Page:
Xtra info on CRÍA CUERVOS (Raise Ravens) = A film by Carlos Saura. Spain, 1976. BFI DVD B1139. BBFC cert: 12. Feature:  109 minutes. Language: Spanish. Subtitles: English. DVD Special features: a portrait of Carlos Saura (José Luis López-Linares, 2004, 63mins. On-stage interview with Carlos Saura @ BFI Southbank (2012, 23 mins). Booklet featuring new essays and notes from Maria Delgado, Mar Diestro-Dópido and writer and film historian Michael Brooke. Presented in both HD and Standard Definition.

Saturday, 18 May 2013

Resident Ghosts. Hackney Museum. until 18th May

This group of Asian people were probably attending the Salvation Army Congress in 1886. The glass plate negative from which this photograph is produced is etched with the name Colonel Nichol. Alexander Nichol was a missionary and scholar of Hinduism and a high ranking Commissioner in the Salvation Army. He must have taken the group to Eason’s studio to be photographed.

A huge apology to Sue McAlpine for giving me all info super professionnally and for me thinking the exhib' finished the 28 instead of today.

AN exhibition of the borough’s earliest photographic portraits, dating as far back as the 1840s, has opened in Hackney Museum.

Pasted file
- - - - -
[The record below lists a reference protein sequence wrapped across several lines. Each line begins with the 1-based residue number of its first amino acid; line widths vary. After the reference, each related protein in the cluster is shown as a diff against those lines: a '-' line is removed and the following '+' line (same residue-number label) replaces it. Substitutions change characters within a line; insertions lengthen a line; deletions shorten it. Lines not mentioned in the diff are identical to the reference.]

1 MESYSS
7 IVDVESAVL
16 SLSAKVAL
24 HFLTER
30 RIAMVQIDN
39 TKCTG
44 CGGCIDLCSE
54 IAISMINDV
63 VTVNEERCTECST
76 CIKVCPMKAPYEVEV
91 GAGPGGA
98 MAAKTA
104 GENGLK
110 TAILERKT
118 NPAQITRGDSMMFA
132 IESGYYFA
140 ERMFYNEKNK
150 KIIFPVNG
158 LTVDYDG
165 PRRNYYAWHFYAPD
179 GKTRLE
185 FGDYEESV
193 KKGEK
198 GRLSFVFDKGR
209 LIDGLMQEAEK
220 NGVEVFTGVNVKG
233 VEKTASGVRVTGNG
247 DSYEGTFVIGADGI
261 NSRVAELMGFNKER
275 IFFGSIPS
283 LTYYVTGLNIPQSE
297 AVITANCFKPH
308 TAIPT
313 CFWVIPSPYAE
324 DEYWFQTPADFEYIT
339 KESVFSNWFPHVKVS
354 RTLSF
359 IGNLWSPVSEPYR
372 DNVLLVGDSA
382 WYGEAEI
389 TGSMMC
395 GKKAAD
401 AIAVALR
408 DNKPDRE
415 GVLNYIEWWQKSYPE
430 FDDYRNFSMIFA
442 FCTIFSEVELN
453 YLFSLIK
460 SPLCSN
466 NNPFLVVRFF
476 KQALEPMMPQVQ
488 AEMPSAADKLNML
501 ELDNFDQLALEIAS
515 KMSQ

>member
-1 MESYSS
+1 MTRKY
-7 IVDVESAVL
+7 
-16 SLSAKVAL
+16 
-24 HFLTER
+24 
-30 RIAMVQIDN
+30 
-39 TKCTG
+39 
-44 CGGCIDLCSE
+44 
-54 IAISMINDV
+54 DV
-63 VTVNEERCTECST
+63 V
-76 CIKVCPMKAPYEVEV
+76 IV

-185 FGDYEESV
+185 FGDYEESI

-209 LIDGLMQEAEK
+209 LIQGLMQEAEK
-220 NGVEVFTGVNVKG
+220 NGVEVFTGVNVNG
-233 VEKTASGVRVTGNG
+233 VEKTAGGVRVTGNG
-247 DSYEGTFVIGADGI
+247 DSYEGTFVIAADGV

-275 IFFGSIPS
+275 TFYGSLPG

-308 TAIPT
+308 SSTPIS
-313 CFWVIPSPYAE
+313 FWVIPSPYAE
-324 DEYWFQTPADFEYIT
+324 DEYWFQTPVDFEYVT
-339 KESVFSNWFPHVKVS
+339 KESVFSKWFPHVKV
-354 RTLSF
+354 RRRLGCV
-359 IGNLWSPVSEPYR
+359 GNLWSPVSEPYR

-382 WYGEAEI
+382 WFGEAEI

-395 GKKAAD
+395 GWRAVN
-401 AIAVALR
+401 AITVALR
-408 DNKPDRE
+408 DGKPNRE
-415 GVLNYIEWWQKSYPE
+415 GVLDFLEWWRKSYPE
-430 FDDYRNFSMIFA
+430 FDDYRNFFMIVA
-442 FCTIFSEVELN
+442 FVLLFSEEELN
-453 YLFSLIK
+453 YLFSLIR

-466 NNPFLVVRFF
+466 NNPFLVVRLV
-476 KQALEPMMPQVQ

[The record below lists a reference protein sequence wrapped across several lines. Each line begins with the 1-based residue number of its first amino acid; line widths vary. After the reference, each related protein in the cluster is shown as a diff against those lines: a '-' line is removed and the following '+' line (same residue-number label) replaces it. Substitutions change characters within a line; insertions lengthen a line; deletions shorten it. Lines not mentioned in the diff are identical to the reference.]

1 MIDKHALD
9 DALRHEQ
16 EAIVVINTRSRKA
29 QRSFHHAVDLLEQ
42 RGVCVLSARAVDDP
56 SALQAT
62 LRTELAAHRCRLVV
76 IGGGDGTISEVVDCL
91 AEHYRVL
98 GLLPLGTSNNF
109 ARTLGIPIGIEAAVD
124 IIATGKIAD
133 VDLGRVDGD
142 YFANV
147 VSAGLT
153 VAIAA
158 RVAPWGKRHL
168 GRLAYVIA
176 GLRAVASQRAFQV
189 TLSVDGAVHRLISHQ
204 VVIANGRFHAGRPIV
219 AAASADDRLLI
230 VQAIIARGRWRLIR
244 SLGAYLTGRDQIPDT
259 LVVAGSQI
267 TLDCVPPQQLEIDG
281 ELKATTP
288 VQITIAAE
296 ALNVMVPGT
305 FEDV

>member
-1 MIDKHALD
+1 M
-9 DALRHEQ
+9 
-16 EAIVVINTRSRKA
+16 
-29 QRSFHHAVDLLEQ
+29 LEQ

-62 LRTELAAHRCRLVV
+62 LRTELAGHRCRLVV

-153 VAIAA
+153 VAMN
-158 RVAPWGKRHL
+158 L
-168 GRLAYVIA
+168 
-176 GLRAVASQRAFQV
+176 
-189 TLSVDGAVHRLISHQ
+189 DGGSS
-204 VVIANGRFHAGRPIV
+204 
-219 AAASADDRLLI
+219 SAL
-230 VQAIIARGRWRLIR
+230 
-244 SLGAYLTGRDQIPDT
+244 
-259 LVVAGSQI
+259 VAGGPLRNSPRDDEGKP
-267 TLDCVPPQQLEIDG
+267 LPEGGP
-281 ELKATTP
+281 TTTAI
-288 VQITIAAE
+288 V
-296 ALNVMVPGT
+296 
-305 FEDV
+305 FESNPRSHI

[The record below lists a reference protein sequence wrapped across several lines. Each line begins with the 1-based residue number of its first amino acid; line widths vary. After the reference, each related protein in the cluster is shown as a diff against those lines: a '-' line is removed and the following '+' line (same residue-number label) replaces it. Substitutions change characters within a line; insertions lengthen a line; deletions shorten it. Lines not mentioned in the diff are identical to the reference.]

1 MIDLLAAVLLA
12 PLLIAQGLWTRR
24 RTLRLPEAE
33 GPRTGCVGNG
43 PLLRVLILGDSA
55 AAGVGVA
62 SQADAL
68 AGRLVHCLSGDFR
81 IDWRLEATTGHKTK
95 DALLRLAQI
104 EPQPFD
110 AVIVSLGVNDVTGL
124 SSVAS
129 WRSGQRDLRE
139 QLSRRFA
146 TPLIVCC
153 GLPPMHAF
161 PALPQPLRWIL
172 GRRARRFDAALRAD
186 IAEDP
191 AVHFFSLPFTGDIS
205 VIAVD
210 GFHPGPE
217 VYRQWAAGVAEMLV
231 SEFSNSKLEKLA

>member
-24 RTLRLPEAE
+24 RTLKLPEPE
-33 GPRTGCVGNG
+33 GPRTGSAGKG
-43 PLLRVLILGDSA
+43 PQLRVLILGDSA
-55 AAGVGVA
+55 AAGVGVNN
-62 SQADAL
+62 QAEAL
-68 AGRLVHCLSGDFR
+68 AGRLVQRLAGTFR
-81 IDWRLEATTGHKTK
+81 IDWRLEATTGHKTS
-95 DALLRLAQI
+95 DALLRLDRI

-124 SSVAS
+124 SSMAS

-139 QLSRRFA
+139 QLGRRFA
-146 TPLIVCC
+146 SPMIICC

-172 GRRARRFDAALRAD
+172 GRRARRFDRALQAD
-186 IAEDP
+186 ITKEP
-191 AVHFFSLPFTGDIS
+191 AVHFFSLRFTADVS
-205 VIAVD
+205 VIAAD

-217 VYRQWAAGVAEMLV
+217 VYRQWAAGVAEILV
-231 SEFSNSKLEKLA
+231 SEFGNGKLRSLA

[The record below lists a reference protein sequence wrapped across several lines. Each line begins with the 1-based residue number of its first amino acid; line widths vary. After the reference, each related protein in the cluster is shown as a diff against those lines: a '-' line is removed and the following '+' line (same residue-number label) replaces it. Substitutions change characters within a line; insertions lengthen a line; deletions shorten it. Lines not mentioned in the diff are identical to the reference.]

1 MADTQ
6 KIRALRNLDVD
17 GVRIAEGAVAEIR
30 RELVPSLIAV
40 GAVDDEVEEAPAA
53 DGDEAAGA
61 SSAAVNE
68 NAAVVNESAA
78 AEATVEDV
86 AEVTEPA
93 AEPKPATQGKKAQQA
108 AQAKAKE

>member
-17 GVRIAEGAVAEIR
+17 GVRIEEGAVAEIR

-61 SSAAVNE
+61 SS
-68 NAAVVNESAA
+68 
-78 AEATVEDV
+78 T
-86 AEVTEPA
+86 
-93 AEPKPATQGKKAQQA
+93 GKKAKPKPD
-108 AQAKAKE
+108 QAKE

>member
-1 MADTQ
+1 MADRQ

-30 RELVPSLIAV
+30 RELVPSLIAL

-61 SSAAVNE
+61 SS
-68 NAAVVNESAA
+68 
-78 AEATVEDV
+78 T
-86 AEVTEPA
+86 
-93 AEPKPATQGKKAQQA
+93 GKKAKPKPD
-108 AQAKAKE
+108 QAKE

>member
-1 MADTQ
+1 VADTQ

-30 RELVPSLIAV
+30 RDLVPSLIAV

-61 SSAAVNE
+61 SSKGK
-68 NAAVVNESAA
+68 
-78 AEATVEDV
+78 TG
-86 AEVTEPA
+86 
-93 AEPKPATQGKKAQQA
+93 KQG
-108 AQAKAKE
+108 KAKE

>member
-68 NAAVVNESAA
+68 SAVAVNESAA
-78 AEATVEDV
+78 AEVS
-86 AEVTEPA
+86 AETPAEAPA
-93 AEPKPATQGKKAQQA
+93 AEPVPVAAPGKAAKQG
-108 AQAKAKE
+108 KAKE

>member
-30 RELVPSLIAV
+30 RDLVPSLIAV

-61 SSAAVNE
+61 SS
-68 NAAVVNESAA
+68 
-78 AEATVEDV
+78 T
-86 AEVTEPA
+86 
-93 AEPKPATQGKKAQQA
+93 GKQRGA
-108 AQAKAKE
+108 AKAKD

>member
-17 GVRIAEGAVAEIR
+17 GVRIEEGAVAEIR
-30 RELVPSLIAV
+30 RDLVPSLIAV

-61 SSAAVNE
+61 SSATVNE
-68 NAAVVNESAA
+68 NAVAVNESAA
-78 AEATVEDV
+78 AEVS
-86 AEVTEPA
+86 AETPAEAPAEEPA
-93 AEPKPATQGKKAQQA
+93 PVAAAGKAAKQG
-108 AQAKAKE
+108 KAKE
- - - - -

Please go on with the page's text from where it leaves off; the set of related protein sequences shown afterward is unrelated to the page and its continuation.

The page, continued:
Resident Ghosts displays a rare collection of daguerreotypes – the first commercially successful photography process – of Hackney people in a time when the art form was in its infancy.

They were collected by Caton: “I found photographs of former Hackney residents in the strangest of places: a hotel photo fair in upstate New York, a former junk shop in Greenwich, an antiques shop in Glasgow to name but a few.”

On display are also photographs from one of Hackney’s earliest portrait photographers. Thirteen years ago more than 2,000 glass plates were found in a cellar in the old Parochial School in Wilton Way, E8. They used to belong to Victorian photographer Arthur Eason, who had a Dalston Lane studio that attracted a fascinating mix of East Londoners from music hall performers to members of the Salvation Army.

Resident Ghosts runs at Hackney Museum until 18 May. Free entrance.

 Wong Ock, Hong Jong, Wing Wong
It is likely that these three came to England as delegates to the Salvation Army’s International Congress in 1886. Arthur Eason himself had been a Christian missionary in China. He had joined the China Inland Mission which was set up by James Hudson Taylor. By the early 1900s there were 800 missionaries in China and 125,000 Chinese Christians.
 Mae was the daughter of Arthur and Minnie Eason. They adopted her whilst working as Christian missionaries in Hudson Taylor’s China Inland Mission. Mae grew up to become a teacher in England.
Elizabeth Drabble
She was an extremely committed member of the Salvation Army. Her embroidered jersey proclaims her lifelong commitment to God, a large Salvation Army badge is fastened to the neck of her jumper and she shows us a copy of the Salvationists’ newspaper ‘The War Cry’. As staff captain at the training homes in Clapton, Elizabeth would have been involved in preparing hundreds of recruits for officer roles in the Salvation Army who would be commissioned to preach and serve in all parts of the world.